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Friday, November 27, 2020

Sustainable packaging: How brands are innovating with plastic and alternatives

As companies outline their sustainability goals, many brands are coming up with innovative alternatives to regular plastic for their product packaging.

“It said ‘sweet’ on the packaging. It was the only sweet thing in my life.”

While Don Draper may have been talking about his troubled childhood in Mad Men, the show proved that in the advertising world, the importance of packaging is paramount.

That was the 60s. Today, covering a product in an interactive wrapper that draws a passerby’s attention and makes them want to have another look — let alone purchase it — is nothing short of an art.

“The packaging is the first impression a lot of people have in front of a new product,” says Bernat Añaños, co-founder of plant-based meat company Heura Foods. “You can understand a lot of things when looking at a packaging: materials, colours and the hierarchy of the messages.”

Now, as more and more companies pledge their sustainability commitments — like Nespresso, PepsiCo and Alpro have done in the last week — eco-conscious brands are expanding that shift to their product packaging as well.

40% of the world’s plastic comes from packaging, which is used just once and then discarded. Within the UK, only a third of plastic packaging is recycled, the rest being taken to landfill or incinerated. That means less than half of all recyclable plastic is actually recycled, and not recycling it costs the UK £78 million every year.

Switching to sustainable packaging seems to be a no-brainer. Just this month, Naked (a subsidiary of PepsiCo) became the only smoothie and juice brand to offer its smoothies in 100% recycled plastic bottles. Why did it make the switch?

The move comes as part of our vision to help build a world where plastics need never become waste,” says Charlotte Ashburner, senior marketing manager for Naked Smoothies. This echoes the brand’s message of its new bottles being made entirely from rubbish — plastic that’s been disposed of and recycled. That material — recycled polyethylene terephthalate (or rPET) — can itself be recycled.

Añaños, whose company reduced its plastic use by 80% by switching to a 100% recycled cardboard tray, notes that, as environmental concerns increasingly affect the decisions consumers make, packaging is no exception, “as they are looking to reduce their footprint at all levels”. By switching to cardboard in Heura’s packaging, he says: “We have space to explain why we exist and the impact traditional meat has in everything we love.”

Ashburner agrees that climate change has been a major factor behind consumer behaviour towards sustainable packaging: “Research has found that consumers are looking for ways to make a positive difference by supporting brands that address causes they care about and that they remain mindful of the impact of plastic usage on the environment.”

But she adds that it’s not just the customer that is pushing for change; it’s a call for arms to manufacturers “to take the lead in launching greener initiatives, such as reducing their use of new plastic”.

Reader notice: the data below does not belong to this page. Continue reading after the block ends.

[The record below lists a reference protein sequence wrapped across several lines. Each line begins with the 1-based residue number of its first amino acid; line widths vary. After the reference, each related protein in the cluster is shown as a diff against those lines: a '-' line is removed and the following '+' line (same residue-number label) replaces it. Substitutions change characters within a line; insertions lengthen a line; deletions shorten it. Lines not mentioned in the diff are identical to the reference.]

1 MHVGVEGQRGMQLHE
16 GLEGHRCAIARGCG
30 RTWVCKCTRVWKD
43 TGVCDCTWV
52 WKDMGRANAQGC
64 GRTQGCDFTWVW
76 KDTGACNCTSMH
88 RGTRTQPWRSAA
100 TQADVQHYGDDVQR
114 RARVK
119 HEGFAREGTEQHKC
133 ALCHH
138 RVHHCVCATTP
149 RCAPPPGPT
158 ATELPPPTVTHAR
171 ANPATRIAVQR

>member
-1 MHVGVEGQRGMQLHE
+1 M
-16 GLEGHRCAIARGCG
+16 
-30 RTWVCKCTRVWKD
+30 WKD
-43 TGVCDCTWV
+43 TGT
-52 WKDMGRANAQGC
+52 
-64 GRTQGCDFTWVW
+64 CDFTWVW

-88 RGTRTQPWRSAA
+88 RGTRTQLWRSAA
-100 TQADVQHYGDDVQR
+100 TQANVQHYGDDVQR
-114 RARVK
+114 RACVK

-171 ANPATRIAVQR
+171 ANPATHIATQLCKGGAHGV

Corey Nobile and Nick Oliveri, whose superfood company Impact Snacks developed edible, plant-based packaging, highlight how the positive response they received from consumers only went on to show “how much they feel it is needed for other companies to adopt” too.

But creating sustainable packaging for products presents its challenges. Nobile and Oliveri recall how it was tough to find manufacturers willing to test their idea, which was unheard of: “We had many roadblocks, including many hours of testing, finding the right machinery, as well as navigating the oil and moisture content from the bars so the barrier wouldn’t decompose with our whole foods snack ingredients.”

Price is a major barrier too. “We pay 1000% more for our home-compostable, bio-based plastics than other big food corporations pay for their basic plastic packaging,” the Impact Snacks co-founders tell me. “This is with the intent to pioneer this material and other biobased alternatives to make it cheaper and easier for other businesses to adopt this material. This will help us fight the global plastic pollution crisis head-on.”

But even a larger company like Naked encountered its own obstacles. “We have done lots of research and development to understand how we could successfully make our bottles part of the circular economy,” says Ashburner.

“One of the key challenges we faced was making a bottle that was as close as possible in colour to the virgin plastic one. Indeed, recycled plastic is typically more grey than virgin plastic. This is particularly tricky for a smoothie brand as it can make the product look less vibrant in colour to our consumers,” she adds.

Añaños notes the overarching issue for plastic-free packaging: “The amount of options on the market is still limited and pricey, and some are already doubtful regarding food security. Hopefully, as demand increases, options will also increase and prices decrease.”

And while sustainable packaging is more expensive than using regular plastic, the Heura co-founder says it’s worth it: “If we were here just for economic reasons, anyone would have voted for this switch. But we are looking at the long run, for us and the planet, so we decided it is a good investment that exemplifies our commitment in a more sustainable food system throughout all the steps.”

As consumers become more receptive and responsive to the climate crisis, Nobile and Oliver believe the world isn’t getting there soon enough. “We need solutions that can work in everyday purchases and situations,” they tell me. “People are looking at what products are packaged in as one of the ways they can limit pollution.”

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